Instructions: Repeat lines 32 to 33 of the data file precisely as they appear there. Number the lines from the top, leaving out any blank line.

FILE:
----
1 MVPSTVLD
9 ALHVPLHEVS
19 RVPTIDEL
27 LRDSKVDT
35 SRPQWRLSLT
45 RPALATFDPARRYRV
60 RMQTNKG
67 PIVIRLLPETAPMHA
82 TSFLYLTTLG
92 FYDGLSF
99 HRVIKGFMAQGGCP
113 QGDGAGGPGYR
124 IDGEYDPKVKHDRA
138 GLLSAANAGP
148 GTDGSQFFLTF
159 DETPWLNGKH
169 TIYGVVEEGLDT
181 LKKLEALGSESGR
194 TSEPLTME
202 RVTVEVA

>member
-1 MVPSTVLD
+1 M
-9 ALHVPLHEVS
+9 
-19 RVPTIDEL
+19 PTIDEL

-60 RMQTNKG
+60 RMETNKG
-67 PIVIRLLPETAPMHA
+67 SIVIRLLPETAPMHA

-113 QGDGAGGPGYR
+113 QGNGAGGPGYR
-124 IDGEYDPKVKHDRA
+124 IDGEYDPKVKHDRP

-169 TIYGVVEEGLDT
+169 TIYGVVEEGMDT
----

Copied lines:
-113 QGDGAGGPGYR
+113 QGNGAGGPGYR